Barry Saunders

Saunders: Breaking my vow for Rocky

At the end of the fight in the original “Rocky” movie, when Rocky and Apollo Creed hugged after battering each other, Creed’s last words were “Ain’t gonna be no rematch.”

Rocky’s reply? “Don’t want one.”

As I staggered teary-eyed from the theater that day in 1976, feeling that my emotions had been pummeled as badly as their bodies, I said the same thing to myself: Ain’t gonna be no rematch. Even if they make a sequel – this was in the days before sequels were automatic – I vowed, count me out.

Why? The original “Rocky” was so good that even a teenage me knew there was no way subsequent ones could touch it.

The original was so compelling not only because of its story, but because Sylvester Stallone had had to fight just to get the movie made with him in it: Legend has it that the studios wanted a star for the role and offered Stallone hundreds of thousands of dollars for his script without him in it. Despite having about $3 in his checking account, he turned them down.

Who could not root for Stallone, for Rocky, after that?

After the first one, though, the series became exploitative and manipulative – Rocky Balboa subsequently beats Creed and a barely verbal Mr. T, finally becoming a Cold War hero by vanquishing an unbeatable Russian.

Stallone also started his jingoistic “Rambo” series. The way I figure it is, if Stallone couldn’t fight in the real Vietnam, why pay to see him all heroic and invincible in a fake one?

Stallone is not the star of “Creed,” and he’s not invincible. He’s alone, and you can tell he’s taken too many shots to the head. Outside the ring, he faces a merciless opponent that doesn’t observe a no-punching-below-the-belt rule or a three-knockdown rule. Stallone does something surprising – besides willingly playing second-fiddle – in “Creed:” He brings nuance to the role and subjugates his usual scenery-chomping persona.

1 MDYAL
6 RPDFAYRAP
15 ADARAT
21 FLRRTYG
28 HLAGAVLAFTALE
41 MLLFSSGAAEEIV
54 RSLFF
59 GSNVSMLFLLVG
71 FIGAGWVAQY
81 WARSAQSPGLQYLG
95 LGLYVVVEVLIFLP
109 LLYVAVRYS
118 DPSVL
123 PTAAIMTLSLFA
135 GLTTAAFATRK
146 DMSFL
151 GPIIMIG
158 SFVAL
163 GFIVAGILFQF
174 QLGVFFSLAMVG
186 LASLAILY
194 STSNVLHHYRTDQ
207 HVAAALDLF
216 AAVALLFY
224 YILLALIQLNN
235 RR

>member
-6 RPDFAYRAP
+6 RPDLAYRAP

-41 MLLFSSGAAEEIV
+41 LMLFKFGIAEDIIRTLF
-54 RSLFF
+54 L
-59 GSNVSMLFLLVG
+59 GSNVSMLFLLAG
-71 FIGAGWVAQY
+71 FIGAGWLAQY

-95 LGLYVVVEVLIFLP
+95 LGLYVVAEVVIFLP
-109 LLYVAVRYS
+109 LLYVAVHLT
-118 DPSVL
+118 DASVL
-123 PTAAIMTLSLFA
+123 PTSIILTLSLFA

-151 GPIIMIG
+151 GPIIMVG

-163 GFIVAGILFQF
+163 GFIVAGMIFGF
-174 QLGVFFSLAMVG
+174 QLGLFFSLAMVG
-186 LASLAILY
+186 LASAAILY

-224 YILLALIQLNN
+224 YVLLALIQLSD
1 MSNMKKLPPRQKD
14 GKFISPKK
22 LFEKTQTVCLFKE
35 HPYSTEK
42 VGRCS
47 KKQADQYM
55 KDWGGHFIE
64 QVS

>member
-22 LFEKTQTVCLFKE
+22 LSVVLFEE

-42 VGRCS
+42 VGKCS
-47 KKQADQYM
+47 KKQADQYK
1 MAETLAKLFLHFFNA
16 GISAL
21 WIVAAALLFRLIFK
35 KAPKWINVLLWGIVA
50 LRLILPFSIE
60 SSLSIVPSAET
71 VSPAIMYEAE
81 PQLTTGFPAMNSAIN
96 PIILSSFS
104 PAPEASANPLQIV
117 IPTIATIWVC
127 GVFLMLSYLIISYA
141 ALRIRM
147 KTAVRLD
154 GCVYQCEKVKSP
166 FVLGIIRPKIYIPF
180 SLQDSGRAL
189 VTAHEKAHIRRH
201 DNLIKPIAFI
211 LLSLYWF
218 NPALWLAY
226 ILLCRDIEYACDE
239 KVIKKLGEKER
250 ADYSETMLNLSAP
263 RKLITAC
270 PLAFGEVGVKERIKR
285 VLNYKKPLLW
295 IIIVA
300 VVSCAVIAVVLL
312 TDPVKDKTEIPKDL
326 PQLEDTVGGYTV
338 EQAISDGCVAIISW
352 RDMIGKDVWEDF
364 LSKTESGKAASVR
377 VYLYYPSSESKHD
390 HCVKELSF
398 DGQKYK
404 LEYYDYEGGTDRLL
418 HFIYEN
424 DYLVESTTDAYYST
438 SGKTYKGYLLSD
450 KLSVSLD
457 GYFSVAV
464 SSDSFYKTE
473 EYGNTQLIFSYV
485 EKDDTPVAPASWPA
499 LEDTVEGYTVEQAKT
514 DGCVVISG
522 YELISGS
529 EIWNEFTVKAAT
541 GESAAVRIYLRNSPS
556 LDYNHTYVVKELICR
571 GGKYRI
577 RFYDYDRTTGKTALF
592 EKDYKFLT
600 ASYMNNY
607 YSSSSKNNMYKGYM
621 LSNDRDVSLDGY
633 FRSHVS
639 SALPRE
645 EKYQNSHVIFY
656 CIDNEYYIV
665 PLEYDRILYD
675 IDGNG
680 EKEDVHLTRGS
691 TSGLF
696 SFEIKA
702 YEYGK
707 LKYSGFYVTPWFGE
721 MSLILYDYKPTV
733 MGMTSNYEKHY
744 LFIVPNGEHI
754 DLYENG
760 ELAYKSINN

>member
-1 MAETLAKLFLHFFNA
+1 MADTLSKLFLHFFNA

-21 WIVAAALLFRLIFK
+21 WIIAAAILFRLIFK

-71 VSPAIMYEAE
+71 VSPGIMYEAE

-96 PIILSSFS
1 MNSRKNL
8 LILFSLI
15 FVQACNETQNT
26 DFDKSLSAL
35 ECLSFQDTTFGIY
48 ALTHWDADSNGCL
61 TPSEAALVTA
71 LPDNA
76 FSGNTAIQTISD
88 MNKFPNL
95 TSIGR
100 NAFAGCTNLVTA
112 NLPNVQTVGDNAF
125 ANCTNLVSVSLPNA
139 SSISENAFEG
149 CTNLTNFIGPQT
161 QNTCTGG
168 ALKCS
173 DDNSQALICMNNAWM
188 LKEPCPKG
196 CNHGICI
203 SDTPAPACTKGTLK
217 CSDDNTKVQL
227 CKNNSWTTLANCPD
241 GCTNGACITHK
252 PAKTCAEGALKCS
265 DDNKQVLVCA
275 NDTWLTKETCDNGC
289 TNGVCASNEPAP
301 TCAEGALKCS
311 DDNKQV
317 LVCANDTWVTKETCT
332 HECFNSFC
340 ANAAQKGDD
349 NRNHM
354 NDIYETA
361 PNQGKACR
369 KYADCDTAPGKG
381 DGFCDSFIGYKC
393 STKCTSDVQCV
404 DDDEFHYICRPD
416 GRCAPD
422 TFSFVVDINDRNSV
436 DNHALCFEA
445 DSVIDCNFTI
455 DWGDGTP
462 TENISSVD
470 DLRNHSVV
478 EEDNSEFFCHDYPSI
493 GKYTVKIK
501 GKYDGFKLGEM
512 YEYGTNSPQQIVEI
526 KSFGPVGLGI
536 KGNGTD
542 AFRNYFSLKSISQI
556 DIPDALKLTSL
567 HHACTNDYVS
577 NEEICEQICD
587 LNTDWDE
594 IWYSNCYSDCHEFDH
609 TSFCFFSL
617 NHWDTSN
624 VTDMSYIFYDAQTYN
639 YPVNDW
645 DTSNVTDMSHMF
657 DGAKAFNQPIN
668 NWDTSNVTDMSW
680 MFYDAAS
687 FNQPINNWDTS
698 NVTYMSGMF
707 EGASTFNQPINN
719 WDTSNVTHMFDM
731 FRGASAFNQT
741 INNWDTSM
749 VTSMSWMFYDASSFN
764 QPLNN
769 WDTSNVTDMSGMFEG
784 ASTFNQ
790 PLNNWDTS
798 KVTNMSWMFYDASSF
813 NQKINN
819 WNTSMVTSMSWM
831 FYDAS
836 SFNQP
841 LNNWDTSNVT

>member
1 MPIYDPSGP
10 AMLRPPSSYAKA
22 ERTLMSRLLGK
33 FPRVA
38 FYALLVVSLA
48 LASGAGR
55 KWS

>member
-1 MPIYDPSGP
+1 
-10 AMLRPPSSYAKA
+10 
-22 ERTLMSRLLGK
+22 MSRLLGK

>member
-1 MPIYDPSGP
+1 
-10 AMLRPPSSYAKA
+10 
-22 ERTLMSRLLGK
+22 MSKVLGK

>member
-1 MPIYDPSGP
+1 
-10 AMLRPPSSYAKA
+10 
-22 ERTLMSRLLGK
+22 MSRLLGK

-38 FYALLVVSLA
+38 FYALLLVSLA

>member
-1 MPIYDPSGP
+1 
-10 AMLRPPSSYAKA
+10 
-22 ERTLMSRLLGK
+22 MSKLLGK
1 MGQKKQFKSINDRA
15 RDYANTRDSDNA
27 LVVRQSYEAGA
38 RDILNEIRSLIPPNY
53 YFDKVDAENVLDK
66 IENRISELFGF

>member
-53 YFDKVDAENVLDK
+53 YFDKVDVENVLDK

The star is Michael B. Jordan, who wasn’t even born the first time Rocky yelled “Yo, Adrian.” Jordan plays Adonis Creed, son of the long-dead champ beaten by Rocky in II.

When he takes off his shirt, the handsome, sculpted Jordan kind of reminds you of me – if you’ve had 17 shots of tequila, squint with your bad eye and just got punched senseless by Mike Tyson. Even if you don’t see the similarities, you will probably see that “Creed” is the best boxing movie since the original “Rocky.”

Keeping vows has not been a strong suit of mine. Remember that vow to never do the Electric Slide?

Not only did I end up Sliding, but Sliding in downtown Raleigh in front of hundreds of people. (It was for charity and raised a heap of money, which means one thing: Y’all are willing to spend a lot of dough to see me make a fool of myself.)

The vow to not see another “Rocky” movie is thus the longest-kept one ever. I kept it until last week.

There’ll definitely be sequels to “Creed,” but I vow never to see them. At least not for 39 more years.

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